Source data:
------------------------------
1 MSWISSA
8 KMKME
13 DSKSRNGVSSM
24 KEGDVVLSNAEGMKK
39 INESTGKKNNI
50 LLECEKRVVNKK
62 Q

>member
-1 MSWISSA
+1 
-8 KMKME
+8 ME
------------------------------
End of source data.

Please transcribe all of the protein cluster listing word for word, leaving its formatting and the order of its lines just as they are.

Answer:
1 MSWISSA
8 KMKME
13 DSKSRNGVSSM
24 KEGDVVLSNAEGMKK
39 INESTGKKNNI
50 LLECEKRVVNKK
62 Q

>member
-1 MSWISSA
+1 
-8 KMKME
+8 ME